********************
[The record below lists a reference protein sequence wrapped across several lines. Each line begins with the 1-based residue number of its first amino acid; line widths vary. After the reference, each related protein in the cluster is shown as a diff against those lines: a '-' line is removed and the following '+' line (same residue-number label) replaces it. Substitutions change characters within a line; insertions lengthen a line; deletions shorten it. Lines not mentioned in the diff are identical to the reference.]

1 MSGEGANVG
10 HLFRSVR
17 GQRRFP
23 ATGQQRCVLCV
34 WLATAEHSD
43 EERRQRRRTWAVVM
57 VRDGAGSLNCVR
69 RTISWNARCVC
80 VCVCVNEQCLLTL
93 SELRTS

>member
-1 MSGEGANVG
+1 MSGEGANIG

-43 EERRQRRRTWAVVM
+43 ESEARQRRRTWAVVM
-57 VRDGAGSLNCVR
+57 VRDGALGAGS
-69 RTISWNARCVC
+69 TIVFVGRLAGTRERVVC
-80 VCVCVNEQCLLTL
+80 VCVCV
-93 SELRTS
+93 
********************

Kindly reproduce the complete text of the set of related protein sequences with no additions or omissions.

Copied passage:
[The record below lists a reference protein sequence wrapped across several lines. Each line begins with the 1-based residue number of its first amino acid; line widths vary. After the reference, each related protein in the cluster is shown as a diff against those lines: a '-' line is removed and the following '+' line (same residue-number label) replaces it. Substitutions change characters within a line; insertions lengthen a line; deletions shorten it. Lines not mentioned in the diff are identical to the reference.]

1 MSGEGANVG
10 HLFRSVR
17 GQRRFP
23 ATGQQRCVLCV
34 WLATAEHSD
43 EERRQRRRTWAVVM
57 VRDGAGSLNCVR
69 RTISWNARCVC
80 VCVCVNEQCLLTL
93 SELRTS

>member
-1 MSGEGANVG
+1 MSGEGANIG

-43 EERRQRRRTWAVVM
+43 ESEARQRRRTWAVVM
-57 VRDGAGSLNCVR
+57 VRDGALGAGS
-69 RTISWNARCVC
+69 TIVFVGRLAGTRERVVC
-80 VCVCVNEQCLLTL
+80 VCVCV
-93 SELRTS
+93 